• Start to think about next year’s course schedule. Do you know what you will be taking? Your classes next year should be more challenging than this year.
  • Now is the time to build your academic profile for college, and this means pursuing what interests you academically and intellectually outside of your classes. Have you gotten more involved with any academic extracurricular activities? Have you thought about what you might want to major in? Think about ideas for new and different activities or how to get more involved in your favorite activity (academic and non-academic); exploration now will help you begin determining what you might want to study in college. A great place to start exploring your academic interests is Khan Academy or TedX.
  • One way that your “story” is conveyed in your app is through your resume. Keep working on yours this month.

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Peer Guidance Program: Go Beyond the College Tour!

Peer Guidance Program: Go Beyond the College Tour!

Given campus visit restrictions, students are finding it more challenging than ever before to get a sense of what a college is really like. Prospective applicants want (and need!) information they can’t always get online, and that they would often get by sitting in on classes, going on overnight visits, or even meeting with current students on campus through sports teams, affinity groups, or clubs they hope to join if admitted.

Whether students get to campus or not, we know from experience that they can craft smaller, more targeted college lists that reflect a deep knowledge of schools beyond rankings when they talk to current students and young alumni. Talking to peers is also the single best way to learn more about the social aspects of college and what it is like (realistically!) to follow a certain major path.

With that, we’ve launched a new Peer Guide program!

We have a small pool of college students who are available to meet with high school students and help guide them on all things their school, major, and college life in general. Here’s how it works:

Reach out letting us know the specific school or major you want peer guidance on, and we will let you know if guides are available and share their bio(s). *Please note, as we are piloting this program, we might not have a guide available for your college or major of interest; if one becomes available later, we will let you know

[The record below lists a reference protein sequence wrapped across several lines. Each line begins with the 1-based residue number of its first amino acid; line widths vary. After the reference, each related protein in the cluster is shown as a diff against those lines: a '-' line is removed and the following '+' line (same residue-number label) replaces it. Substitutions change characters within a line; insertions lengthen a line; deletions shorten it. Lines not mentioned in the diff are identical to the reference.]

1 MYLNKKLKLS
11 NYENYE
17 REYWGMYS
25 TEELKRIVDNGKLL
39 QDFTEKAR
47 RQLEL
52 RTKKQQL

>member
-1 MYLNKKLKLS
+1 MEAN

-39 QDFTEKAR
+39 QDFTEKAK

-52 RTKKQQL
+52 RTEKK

-You choose a guide(s) and let us know how much time you want with them (one hour is typically sufficient). Time with the guide is purchased in one-hour blocks, and we ask that you use the time with your guide within three months

-We intro the student and guide, and they take it from there! This is not a formal mentorship program, and students and guides will schedule their time together directly. *Please note, this is a near-peer, student-to-student program. Guides do not meet with or communicate with parents

We have guides from many popular schools including:

  • Michigan
  • Dartmouth
  • Duke
  • Tulane
  • Stanford
  • Princeton
  • Harvard
  • GWU
  • Georgetown
  • Cornell
  • Notre Dame
  • Northeastern
  • Wake Forest
  • and more!

Email us if you are interested in learning more!

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Optional Components of the College Application

Optional Components of the College Application

If you want to maximize your chances of acceptance, don’t consider any optional components of a college application optional. Here are some common optional components:

  • Essays
  • Interviews
  • Videos submissions
  • Letter of recommendation (any or extras)

Option to write an optional essay? Write it.

Option to Interview? Sign up (then prepare for it…more on that here and here).

Option to create and send a video introduction, for example, like CMC, U Chicago and Bowdoin offer? Do it.

Option to send an extra letter of recommendation, or to send one at all if optional (many schools require zero LORs, so if you can submit one as an option….)? Request one and have it sent.